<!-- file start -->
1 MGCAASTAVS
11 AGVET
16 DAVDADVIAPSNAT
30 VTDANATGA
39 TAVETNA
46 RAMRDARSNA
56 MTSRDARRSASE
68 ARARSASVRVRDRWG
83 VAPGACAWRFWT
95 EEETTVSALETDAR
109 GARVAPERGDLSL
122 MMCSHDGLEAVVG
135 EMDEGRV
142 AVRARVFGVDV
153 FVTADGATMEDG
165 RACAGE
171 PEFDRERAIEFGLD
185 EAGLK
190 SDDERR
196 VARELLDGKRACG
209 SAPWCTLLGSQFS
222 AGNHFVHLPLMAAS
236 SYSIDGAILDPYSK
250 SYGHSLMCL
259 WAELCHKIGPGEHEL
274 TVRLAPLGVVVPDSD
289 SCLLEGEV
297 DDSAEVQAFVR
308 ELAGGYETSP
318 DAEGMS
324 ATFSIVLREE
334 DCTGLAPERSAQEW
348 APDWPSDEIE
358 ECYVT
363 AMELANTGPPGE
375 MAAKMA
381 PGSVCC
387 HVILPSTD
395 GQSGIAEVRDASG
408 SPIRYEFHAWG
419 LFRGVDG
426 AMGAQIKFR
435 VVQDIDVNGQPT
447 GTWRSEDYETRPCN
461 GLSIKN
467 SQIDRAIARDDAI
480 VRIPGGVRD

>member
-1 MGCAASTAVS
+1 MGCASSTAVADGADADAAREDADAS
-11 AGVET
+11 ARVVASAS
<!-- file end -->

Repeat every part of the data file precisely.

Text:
1 MGCAASTAVS
11 AGVET
16 DAVDADVIAPSNAT
30 VTDANATGA
39 TAVETNA
46 RAMRDARSNA
56 MTSRDARRSASE
68 ARARSASVRVRDRWG
83 VAPGACAWRFWT
95 EEETTVSALETDAR
109 GARVAPERGDLSL
122 MMCSHDGLEAVVG
135 EMDEGRV
142 AVRARVFGVDV
153 FVTADGATMEDG
165 RACAGE
171 PEFDRERAIEFGLD
185 EAGLK
190 SDDERR
196 VARELLDGKRACG
209 SAPWCTLLGSQFS
222 AGNHFVHLPLMAAS
236 SYSIDGAILDPYSK
250 SYGHSLMCL
259 WAELCHKIGPGEHEL
274 TVRLAPLGVVVPDSD
289 SCLLEGEV
297 DDSAEVQAFVR
308 ELAGGYETSP
318 DAEGMS
324 ATFSIVLREE
334 DCTGLAPERSAQEW
348 APDWPSDEIE
358 ECYVT
363 AMELANTGPPGE
375 MAAKMA
381 PGSVCC
387 HVILPSTD
395 GQSGIAEVRDASG
408 SPIRYEFHAWG
419 LFRGVDG
426 AMGAQIKFR
435 VVQDIDVNGQPT
447 GTWRSEDYETRPCN
461 GLSIKN
467 SQIDRAIARDDAI
480 VRIPGGVRD

>member
-1 MGCAASTAVS
+1 MGCASSTAVADGADADAAREDADAS
-11 AGVET
+11 ARVVASAS